When RCTs are performed on ineffective treatments with low prior probabilities, they tend not to yield merely ‘negative’ findings, as most physicians steeped in EBM would presume; they tend, in the aggregate, to yield equivocal findings, which are then touted by advocates as evidence favoring such treatments, or at the very least favoring more trials—a position that even skeptical EBM practitioners have little choice but to accept, with no end in sight.*
It is illogical to give more weight to a set of questionable clinical trials that indicate some minimal level of support for a treatment than to a body of scientific knowledge that indicates the treatment lacks any scientific plausibility. EBM doesn't consider scientific plausibility as significant a factor in evaluating the evidence for a treatment as SBM does. SBM considers scientific plausibility a necessary, though not a sufficient, condition for doing a clinical trial and for putting a treatment into practice.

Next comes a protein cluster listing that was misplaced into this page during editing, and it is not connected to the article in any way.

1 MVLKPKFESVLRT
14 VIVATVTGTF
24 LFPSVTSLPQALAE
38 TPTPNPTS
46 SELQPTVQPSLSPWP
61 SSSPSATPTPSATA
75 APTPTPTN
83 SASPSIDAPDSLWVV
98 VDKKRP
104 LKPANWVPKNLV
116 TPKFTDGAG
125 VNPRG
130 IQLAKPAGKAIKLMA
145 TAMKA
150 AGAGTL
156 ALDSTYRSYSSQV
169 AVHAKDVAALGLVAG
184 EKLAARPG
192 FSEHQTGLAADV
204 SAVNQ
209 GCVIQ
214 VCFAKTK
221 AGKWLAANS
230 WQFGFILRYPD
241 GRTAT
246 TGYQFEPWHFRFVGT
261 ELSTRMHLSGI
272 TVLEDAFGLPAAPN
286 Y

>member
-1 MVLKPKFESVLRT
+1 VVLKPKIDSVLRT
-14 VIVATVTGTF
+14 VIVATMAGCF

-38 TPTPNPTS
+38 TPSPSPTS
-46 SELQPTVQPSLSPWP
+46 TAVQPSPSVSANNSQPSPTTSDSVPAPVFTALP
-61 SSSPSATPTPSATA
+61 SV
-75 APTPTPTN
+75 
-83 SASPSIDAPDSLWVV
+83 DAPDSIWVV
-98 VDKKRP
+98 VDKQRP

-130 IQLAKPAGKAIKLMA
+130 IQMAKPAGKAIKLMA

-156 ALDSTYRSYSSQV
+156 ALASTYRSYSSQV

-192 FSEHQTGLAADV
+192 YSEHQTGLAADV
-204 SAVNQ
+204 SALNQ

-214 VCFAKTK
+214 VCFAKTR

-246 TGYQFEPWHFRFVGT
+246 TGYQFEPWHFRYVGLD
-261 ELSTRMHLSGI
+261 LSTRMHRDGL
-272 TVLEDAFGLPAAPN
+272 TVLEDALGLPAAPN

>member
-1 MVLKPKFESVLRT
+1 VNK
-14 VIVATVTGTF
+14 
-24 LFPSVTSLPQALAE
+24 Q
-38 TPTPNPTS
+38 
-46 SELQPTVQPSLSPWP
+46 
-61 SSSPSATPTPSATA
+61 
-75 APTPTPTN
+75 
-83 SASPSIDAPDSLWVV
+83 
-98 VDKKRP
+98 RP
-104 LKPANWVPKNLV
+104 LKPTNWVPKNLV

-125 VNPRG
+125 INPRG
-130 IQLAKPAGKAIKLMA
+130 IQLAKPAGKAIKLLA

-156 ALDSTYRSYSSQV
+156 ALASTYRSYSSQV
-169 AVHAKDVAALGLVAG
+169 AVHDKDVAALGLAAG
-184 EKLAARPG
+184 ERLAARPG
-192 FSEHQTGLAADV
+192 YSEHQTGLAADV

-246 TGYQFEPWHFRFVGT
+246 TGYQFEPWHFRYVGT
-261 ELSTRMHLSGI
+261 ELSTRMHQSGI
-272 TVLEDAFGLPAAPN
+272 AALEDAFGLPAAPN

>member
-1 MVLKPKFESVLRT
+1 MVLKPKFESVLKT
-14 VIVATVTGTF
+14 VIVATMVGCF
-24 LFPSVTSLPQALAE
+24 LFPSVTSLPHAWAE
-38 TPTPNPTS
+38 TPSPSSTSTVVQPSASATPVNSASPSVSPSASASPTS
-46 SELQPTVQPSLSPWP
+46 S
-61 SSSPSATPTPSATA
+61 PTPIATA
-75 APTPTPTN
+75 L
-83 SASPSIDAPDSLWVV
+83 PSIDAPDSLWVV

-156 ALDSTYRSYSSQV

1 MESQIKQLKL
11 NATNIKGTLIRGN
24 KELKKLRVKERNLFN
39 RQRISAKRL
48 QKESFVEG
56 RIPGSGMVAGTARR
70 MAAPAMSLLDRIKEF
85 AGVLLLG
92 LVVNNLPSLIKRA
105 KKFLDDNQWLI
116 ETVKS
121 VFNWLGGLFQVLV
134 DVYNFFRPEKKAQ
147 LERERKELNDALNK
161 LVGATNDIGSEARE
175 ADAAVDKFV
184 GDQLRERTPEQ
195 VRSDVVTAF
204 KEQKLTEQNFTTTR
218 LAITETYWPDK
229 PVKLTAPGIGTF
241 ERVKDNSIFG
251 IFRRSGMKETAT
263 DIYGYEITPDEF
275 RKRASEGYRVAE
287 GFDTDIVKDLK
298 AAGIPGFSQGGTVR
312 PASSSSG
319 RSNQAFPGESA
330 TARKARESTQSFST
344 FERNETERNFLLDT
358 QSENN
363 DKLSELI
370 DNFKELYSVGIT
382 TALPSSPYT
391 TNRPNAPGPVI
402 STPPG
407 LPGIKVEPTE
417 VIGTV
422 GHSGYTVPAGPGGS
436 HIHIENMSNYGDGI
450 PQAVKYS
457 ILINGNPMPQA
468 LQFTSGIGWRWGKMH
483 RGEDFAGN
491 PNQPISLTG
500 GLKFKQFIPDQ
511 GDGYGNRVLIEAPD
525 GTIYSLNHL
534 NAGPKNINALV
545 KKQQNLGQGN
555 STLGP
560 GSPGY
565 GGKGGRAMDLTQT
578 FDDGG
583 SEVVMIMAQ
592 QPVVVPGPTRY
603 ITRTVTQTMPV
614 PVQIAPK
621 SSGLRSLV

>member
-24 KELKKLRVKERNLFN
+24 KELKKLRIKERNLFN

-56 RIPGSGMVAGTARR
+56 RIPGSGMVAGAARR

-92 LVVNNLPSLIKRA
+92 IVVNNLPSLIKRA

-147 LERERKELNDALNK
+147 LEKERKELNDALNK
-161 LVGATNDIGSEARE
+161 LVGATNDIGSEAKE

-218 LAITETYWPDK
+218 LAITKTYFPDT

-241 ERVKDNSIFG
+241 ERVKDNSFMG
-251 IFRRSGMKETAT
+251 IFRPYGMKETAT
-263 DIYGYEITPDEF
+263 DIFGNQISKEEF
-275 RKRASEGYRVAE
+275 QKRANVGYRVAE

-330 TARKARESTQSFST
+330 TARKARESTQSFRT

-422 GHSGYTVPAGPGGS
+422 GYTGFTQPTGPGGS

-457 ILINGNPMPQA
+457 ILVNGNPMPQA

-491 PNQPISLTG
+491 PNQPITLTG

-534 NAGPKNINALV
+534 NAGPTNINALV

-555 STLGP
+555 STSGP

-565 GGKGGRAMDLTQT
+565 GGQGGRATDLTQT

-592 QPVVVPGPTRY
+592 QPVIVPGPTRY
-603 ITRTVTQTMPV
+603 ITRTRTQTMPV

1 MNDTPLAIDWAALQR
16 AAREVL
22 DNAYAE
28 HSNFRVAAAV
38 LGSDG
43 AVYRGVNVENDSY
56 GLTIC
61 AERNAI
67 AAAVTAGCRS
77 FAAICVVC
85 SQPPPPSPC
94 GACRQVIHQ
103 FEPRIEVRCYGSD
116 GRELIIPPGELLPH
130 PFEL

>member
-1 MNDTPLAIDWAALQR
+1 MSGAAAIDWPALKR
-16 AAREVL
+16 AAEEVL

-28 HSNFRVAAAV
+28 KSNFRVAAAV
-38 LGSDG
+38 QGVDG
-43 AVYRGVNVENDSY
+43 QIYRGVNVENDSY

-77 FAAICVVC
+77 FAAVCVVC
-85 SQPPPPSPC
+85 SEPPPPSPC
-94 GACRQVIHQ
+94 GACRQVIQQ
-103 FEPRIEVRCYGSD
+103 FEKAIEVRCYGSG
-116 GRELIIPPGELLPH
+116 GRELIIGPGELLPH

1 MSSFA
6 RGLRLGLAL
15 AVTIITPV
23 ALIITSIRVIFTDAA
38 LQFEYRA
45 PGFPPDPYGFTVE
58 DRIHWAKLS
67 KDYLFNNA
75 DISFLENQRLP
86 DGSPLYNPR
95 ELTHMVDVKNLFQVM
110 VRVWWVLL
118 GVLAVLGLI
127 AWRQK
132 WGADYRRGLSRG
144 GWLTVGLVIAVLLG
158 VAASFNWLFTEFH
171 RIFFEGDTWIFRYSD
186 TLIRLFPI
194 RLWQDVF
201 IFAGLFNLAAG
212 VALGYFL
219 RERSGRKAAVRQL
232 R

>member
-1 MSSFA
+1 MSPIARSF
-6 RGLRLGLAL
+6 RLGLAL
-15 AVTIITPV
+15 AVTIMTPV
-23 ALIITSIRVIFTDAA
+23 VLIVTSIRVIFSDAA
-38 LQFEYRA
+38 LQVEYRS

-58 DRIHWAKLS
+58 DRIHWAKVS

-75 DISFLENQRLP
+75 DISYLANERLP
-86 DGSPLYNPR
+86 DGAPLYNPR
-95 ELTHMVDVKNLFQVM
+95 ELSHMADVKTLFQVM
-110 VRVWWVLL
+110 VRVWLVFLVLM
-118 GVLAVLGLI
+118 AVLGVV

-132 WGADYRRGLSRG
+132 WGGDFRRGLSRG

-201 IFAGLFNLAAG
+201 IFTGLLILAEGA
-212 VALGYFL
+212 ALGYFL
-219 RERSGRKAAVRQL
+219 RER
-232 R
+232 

Of SBM and EBM Redux. Part II: Is it a Good Idea to test Highly Implausible Health Claims? "This is the second post in a series prompted by an essay by statistician Stephen Simon, who argued that Evidence-Based Medicine (EBM) is not lacking in the ways that we at Science-Based Medicine have argued....Part I of this series provided ample evidence for EBM’s “scientific blind spot”: the EBM Levels of Evidence scheme and EBM’s most conspicuous exponents consistently fail to consider all of the evidence relevant to efficacy claims, choosing instead to rely almost exclusively on randomized, controlled trials (RCTs). The several quoted Cochrane abstracts, regarding homeopathy and Laetrile, suggest that in the EBM lexicon, “evidence” and “RCTs” are almost synonymous."